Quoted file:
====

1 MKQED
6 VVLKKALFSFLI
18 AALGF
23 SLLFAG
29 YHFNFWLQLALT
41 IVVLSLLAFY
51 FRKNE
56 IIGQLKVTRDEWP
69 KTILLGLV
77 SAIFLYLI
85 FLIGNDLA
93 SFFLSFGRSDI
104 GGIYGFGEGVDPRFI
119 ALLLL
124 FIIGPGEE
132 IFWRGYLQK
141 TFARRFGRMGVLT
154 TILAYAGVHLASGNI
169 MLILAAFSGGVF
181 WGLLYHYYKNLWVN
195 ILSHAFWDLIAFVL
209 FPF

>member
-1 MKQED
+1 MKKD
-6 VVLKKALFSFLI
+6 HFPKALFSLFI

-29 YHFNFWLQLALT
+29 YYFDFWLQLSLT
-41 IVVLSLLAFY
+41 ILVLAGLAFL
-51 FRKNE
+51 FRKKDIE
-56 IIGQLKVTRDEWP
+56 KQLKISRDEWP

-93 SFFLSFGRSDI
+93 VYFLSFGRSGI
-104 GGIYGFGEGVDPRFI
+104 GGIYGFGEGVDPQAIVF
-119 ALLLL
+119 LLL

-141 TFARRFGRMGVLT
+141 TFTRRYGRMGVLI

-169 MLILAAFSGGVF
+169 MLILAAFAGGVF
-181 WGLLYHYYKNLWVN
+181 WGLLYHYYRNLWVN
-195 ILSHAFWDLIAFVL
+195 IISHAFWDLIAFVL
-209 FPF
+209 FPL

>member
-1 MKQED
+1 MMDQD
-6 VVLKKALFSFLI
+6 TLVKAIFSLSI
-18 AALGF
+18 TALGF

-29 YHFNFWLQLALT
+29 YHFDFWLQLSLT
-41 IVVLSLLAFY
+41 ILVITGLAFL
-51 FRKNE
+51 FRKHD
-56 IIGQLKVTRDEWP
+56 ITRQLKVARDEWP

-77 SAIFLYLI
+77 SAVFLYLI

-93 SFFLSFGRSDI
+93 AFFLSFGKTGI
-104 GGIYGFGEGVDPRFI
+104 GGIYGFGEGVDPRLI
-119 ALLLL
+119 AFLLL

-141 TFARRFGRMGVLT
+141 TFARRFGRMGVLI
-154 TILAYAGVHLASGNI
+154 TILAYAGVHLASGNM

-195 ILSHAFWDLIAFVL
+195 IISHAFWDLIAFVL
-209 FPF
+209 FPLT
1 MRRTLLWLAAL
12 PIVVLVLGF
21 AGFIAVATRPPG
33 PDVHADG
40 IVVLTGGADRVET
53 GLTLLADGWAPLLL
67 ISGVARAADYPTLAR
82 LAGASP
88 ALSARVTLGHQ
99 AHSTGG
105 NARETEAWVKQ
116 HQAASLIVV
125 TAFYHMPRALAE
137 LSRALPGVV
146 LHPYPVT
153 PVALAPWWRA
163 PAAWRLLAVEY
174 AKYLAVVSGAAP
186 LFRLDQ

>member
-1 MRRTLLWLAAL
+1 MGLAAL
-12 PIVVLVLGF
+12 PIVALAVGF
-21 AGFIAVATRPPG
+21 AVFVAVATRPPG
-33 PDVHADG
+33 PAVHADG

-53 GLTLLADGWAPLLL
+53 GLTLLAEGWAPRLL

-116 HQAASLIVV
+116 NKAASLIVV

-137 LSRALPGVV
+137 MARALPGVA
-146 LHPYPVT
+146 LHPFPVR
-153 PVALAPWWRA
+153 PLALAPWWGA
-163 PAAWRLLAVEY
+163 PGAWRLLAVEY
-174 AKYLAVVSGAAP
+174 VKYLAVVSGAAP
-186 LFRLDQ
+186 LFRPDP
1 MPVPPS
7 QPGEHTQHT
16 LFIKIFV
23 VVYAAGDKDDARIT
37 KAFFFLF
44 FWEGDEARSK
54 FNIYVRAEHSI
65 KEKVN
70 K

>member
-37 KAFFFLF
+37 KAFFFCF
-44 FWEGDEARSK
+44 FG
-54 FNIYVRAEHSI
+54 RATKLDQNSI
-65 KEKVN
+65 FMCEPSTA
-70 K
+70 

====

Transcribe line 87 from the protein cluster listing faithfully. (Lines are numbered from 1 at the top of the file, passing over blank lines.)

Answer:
40 IVVLTGGADRVET